Destroyed churches edit

Serbian Orthodox church of St. Elijah in Podujevo destroyed in 2004 unrest by Kosovo Albanians

In an urgent appeal,[40] issued on 18 March by the extraordinary session of the Expanded Convocation of the Holy Synod of Serbian Orthodox Church (SPC), it was reported that a number of Serbian churches and shrines in Kosovo had been damaged or destroyed by rioters. At least 30 sites were completely destroyed, more or less destroyed, or further destroyed (sites that had been previously damaged).[41] Apart from the churches and monasteries, tens of support buildings (such as parish buildings, economical buildings and residences) were destroyed, bringing the number close to 100 buildings of the SPC destroyed.[41]

All churches and objects of the SPC in Prizren were destroyed.[41] The list includes several UNESCO World Heritage Sites. Among those destroyed and damaged were:[42][43]

HRW lists 27 Orthodox churches and monasteries burned and looted.[citation needed]

Reactions in Kosovo edit

Kosovo Albanian politicians such as President Ibrahim Rugova and Prime Minister Bajram Rexhepi joined UN governor Harri Holkeri, NATO southern commander Gregory Johnson, and other KFOR officials in condemning the violence and appealing for peace in Kosovo.[48]

Hashim Thaçi, the former Kosovo Liberation Army (KLA) leader, "rejected ethnic division of Kosovo and said independence is a pre-condition for stability in the region."[49] He has also said, "Kosovo, NATO and the West have not fought for Kosovo only for Albanians, nor for a Kosovo ruled by violence. Violence is not the way to solve problems, violence only creates problems."[50]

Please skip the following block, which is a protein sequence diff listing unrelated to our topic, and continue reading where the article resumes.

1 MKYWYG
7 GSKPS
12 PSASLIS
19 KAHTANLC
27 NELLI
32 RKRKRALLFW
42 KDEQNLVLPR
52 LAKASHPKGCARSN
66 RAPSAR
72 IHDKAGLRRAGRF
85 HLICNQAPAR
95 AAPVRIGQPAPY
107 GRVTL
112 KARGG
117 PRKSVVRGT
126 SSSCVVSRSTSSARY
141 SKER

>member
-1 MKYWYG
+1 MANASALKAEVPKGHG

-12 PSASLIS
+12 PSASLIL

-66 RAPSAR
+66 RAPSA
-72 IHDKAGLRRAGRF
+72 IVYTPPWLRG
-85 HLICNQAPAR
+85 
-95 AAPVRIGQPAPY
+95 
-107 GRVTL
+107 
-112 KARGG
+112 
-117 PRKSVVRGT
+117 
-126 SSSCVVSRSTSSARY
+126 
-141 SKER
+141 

Kosovo Police established a special investigation team to handle cases related to the 2004 unrest and according to Kosovo Judicial Council by the end of 2006 the 326 charges filed by municipal and district prosecutors for criminal offenses in connection with the unrest had resulted in 200 indictments: convictions in 134 cases, and courts acquitted eight and dismissed 28; 30 cases were pending. International prosecutors and judges handled the most sensitive cases.[51] By March 2010, 143 Kosovo Albanians were convicted, of which 67 received prison terms of over a year.[4]

Reactions in Serbia edit

The events in Kosovo brought an immediate angry reaction on the streets of Serbia. On the evening of 17 March, crowds gathered in Belgrade, Novi Sad and Niš to demonstrate against the treatment of the Kosovo Serbs. Despite appeals for calm by Metropolitan Amfilohije, the 17th-century Bajrakli Mosque was set on fire. Islam-aga's Mosque in the southern city of Niš was also set on fire, while demonstrators chanted "Kill, kill Albanians!" When police arrived the mosque was already burning and some media reported that the police didn't move the crowd, so they blocked the fire fighters access to the mosque, leaving them unable to extinguish the fire.[52] Both buildings were extensively damaged but were saved from complete destruction by the intervention of police and firefighters.[53] Also properties of Muslim minorities, such as Goranis, Turks or Albanians were vandalized in Novi Sad and other cities throughout Serbia.[54] Human Rights Watch has concluded that the Serbian state failed to prosecute violence in Novi Sad.[52]

The Serbian government publicly denounced the violence in Kosovo. Prime Minister Vojislav Koštunica strongly criticized the failure of NATO and the UN to prevent the violence, and called for a state of emergency to be imposed on Kosovo. He gave a speech blaming organized Albanian separatists: "The events in northern Kosovo-Metohija reveal the true nature of Albanian separatism, its violent and terrorist nature ... [The government will] do all it can to stop the terror in Kosovo".[55] The Minister of Minority Rights of Serbia and Montenegro, Rasim Ljajić, himself a Muslim, said "What is now happening in Kosovo confirms two things: that this is a collapse of the international mission, and a total defeat of the international community." Nebojsa Čović, the Serbian government's chief negotiator on matters relating to Kosovo, was sent to Kosovska Mitrovica on March 18 in a bid to calm the situation there. Serbian security forces also guarded the border between Serbia and Kosovo in a bid to prevent demonstrators and paramilitaries from entering the province to foment further unrest. The events were compared by Prime Minister Koštunica to ethnic cleansing.[1]